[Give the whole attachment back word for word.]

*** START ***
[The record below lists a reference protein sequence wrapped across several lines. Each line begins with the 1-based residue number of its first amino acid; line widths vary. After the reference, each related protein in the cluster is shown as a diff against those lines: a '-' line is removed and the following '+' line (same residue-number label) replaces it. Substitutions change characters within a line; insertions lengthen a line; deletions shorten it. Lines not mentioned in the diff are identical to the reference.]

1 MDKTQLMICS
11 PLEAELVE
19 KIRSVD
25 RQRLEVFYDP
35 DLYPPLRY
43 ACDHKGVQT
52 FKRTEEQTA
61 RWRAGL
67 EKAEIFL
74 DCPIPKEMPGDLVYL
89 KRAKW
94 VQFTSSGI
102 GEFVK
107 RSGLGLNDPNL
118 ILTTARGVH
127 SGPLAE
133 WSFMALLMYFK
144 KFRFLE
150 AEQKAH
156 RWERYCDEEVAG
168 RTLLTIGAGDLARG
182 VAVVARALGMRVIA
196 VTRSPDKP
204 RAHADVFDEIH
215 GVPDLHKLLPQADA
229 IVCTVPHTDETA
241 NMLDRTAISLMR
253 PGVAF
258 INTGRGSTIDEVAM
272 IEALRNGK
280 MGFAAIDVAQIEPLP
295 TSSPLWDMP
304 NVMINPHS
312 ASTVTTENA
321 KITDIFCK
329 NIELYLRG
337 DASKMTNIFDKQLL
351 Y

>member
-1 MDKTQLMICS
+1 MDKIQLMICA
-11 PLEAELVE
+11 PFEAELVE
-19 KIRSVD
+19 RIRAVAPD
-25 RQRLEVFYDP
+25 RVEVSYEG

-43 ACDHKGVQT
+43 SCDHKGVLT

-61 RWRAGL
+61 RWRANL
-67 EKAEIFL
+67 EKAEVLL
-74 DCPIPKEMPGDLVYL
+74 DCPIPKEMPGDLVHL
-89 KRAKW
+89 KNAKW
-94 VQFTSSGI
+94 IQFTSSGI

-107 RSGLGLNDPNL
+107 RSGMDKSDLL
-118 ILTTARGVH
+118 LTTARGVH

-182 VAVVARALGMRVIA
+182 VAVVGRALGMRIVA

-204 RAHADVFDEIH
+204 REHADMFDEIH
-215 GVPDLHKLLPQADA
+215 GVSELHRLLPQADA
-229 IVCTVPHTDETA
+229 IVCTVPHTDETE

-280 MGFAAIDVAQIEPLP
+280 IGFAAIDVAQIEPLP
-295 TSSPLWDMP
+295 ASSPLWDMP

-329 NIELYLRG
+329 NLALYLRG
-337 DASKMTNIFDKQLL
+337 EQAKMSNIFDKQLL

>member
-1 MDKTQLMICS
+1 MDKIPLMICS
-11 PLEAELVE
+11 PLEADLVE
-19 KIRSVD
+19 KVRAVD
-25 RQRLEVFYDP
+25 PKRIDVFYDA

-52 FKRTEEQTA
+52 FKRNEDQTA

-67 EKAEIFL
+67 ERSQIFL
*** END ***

[The record below lists a reference protein sequence wrapped across several lines. Each line begins with the 1-based residue number of its first amino acid; line widths vary. After the reference, each related protein in the cluster is shown as a diff against those lines: a '-' line is removed and the following '+' line (same residue-number label) replaces it. Substitutions change characters within a line; insertions lengthen a line; deletions shorten it. Lines not mentioned in the diff are identical to the reference.]

1 MDKTQLMICS
11 PLEAELVE
19 KIRSVD
25 RQRLEVFYDP
35 DLYPPLRY
43 ACDHKGVQT
52 FKRTEEQTA
61 RWRAGL
67 EKAEIFL
74 DCPIPKEMPGDLVYL
89 KRAKW
94 VQFTSSGI
102 GEFVK
107 RSGLGLNDPNL
118 ILTTARGVH
127 SGPLAE
133 WSFMALLMYFK
144 KFRFLE
150 AEQKAH
156 RWERYCDEEVAG
168 RTLLTIGAGDLARG
182 VAVVARALGMRVIA
196 VTRSPDKP
204 RAHADVFDEIH
215 GVPDLHKLLPQADA
229 IVCTVPHTDETA
241 NMLDRTAISLMR
253 PGVAF
258 INTGRGSTIDEVAM
272 IEALRNGK
280 MGFAAIDVAQIEPLP
295 TSSPLWDMP
304 NVMINPHS
312 ASTVTTENA
321 KITDIFCK
329 NIELYLRG
337 DASKMTNIFDKQLL
351 Y

>member
-1 MDKTQLMICS
+1 MDKIQLMICA
-11 PLEAELVE
+11 PFEAELVE
-19 KIRSVD
+19 RIRAVAPD
-25 RQRLEVFYDP
+25 RVEVSYEG

-43 ACDHKGVQT
+43 SCDHKGVLT

-61 RWRAGL
+61 RWRANL
-67 EKAEIFL
+67 EKAEVLL
-74 DCPIPKEMPGDLVYL
+74 DCPIPKEMPGDLVHL
-89 KRAKW
+89 KNAKW
-94 VQFTSSGI
+94 IQFTSSGI

-107 RSGLGLNDPNL
+107 RSGMDKSDLL
-118 ILTTARGVH
+118 LTTARGVH

-182 VAVVARALGMRVIA
+182 VAVVGRALGMRIVA

-204 RAHADVFDEIH
+204 REHADMFDEIH
-215 GVPDLHKLLPQADA
+215 GVSELHRLLPQADA
-229 IVCTVPHTDETA
+229 IVCTVPHTDETE

-280 MGFAAIDVAQIEPLP
+280 IGFAAIDVAQIEPLP
-295 TSSPLWDMP
+295 ASSPLWDMP

-329 NIELYLRG
+329 NLALYLRG
-337 DASKMTNIFDKQLL
+337 EQAKMSNIFDKQLL

>member
-1 MDKTQLMICS
+1 MDKIPLMICS
-11 PLEAELVE
+11 PLEADLVE
-19 KIRSVD
+19 KVRAVD
-25 RQRLEVFYDP
+25 PKRIDVFYDA

-52 FKRTEEQTA
+52 FKRNEDQTA

-67 EKAEIFL
+67 ERSQIFL